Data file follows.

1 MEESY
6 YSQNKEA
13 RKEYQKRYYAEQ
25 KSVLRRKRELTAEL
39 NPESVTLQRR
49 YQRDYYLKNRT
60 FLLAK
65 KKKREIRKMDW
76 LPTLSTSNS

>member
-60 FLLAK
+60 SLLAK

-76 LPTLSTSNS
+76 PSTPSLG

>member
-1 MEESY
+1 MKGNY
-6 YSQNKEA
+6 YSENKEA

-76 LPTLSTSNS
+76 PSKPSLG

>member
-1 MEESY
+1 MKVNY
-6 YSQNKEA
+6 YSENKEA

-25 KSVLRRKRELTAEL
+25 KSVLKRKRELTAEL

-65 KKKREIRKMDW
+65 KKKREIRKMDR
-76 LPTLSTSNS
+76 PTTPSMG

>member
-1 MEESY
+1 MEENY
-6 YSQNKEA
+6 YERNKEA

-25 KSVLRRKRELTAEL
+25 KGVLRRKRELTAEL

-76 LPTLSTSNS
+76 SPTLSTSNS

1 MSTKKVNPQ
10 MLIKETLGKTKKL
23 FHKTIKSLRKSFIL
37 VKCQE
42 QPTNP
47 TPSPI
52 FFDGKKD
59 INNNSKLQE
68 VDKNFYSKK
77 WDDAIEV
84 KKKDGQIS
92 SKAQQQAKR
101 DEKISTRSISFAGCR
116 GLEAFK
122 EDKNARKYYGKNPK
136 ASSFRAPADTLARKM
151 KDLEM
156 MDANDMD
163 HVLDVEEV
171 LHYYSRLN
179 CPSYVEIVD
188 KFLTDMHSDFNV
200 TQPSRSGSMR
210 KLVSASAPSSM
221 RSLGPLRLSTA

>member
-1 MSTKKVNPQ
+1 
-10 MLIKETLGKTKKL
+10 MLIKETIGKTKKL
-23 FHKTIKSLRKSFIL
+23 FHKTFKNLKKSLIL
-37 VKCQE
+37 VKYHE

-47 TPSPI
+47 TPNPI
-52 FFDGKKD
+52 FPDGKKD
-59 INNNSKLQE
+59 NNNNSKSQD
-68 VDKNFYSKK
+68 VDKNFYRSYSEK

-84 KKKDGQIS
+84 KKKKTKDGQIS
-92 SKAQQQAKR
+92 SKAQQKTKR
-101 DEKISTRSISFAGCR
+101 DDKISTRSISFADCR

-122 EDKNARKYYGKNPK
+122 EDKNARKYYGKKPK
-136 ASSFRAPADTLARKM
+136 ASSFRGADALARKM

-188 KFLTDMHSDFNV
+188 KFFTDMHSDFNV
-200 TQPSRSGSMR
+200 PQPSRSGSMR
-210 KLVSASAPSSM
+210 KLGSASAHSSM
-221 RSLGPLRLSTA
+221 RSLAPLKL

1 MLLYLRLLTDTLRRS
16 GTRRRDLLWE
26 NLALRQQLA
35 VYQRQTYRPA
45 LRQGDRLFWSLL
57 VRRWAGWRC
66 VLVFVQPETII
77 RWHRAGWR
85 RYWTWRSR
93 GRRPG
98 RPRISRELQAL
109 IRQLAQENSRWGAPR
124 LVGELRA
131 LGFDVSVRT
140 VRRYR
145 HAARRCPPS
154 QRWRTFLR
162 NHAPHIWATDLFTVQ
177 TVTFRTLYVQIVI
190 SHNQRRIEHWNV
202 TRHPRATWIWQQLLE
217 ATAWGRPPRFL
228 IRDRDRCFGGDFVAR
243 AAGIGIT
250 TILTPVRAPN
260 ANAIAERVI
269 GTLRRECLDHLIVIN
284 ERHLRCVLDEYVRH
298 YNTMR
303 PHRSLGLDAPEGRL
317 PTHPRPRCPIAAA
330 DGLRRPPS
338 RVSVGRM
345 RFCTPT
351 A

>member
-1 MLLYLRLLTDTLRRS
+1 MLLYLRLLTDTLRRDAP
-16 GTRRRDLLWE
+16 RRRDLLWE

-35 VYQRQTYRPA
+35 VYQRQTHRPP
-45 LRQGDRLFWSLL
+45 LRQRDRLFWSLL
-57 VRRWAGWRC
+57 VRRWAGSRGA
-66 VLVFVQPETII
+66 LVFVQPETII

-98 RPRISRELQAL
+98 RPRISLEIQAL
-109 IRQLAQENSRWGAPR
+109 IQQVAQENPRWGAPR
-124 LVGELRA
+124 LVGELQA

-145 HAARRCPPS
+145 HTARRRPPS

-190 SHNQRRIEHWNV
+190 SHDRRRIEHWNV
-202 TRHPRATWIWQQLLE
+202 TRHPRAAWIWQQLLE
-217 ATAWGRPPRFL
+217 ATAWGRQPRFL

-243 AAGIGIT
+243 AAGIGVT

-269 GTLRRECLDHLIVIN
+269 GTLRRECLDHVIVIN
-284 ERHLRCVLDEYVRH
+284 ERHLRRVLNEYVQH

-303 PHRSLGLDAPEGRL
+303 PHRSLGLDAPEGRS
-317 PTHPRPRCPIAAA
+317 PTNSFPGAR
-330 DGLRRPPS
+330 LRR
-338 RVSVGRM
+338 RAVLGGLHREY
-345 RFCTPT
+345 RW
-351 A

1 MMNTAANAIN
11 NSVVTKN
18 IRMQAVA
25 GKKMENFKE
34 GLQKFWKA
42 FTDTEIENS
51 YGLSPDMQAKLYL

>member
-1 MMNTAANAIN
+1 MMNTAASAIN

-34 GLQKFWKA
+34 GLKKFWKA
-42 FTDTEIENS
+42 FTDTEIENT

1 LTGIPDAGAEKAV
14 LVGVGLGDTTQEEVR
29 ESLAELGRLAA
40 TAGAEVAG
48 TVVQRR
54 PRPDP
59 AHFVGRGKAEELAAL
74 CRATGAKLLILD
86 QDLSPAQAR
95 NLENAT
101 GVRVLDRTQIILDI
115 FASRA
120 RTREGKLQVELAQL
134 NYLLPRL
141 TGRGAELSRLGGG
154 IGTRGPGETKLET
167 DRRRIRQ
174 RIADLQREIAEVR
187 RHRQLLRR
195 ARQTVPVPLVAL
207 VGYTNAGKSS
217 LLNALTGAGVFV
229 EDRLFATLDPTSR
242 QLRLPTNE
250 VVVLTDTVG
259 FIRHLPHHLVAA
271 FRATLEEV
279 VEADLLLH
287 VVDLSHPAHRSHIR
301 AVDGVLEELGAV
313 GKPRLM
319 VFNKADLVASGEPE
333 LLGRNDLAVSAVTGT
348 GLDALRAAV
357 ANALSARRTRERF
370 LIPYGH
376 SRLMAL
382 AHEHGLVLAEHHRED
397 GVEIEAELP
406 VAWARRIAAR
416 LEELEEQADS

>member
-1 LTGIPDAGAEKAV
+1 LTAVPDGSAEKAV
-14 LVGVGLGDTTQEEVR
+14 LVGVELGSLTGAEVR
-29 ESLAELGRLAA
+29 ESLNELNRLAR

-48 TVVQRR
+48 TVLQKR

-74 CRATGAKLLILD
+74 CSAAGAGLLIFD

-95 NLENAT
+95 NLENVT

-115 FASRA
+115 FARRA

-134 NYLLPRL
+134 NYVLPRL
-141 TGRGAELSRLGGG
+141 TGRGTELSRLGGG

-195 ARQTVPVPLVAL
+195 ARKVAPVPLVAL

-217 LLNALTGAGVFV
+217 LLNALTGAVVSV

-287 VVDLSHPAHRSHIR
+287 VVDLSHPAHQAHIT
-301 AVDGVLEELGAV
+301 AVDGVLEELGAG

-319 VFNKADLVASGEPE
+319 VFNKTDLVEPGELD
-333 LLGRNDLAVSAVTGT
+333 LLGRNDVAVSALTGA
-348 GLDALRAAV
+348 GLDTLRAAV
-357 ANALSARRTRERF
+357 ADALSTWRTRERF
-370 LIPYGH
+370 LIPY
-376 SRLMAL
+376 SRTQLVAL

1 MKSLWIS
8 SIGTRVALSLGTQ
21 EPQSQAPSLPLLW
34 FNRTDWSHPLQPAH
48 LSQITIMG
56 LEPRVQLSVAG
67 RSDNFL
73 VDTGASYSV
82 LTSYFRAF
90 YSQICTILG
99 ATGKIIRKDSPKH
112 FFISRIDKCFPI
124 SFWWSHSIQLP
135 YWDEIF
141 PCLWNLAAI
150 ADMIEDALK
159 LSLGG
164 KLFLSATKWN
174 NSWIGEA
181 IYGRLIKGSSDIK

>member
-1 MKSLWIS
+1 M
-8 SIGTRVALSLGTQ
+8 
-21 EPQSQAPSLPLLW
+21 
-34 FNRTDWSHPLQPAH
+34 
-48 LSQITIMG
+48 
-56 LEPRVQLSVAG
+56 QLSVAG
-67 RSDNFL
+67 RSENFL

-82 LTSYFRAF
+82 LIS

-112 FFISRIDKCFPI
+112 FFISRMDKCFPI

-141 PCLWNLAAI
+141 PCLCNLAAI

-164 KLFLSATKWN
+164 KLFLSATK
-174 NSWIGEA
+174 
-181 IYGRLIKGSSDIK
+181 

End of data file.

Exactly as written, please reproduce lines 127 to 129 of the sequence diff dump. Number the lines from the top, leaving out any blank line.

260 ANAIAERVI
269 GTLRRECLDHLIVIN
284 ERHLRCVLDEYVRH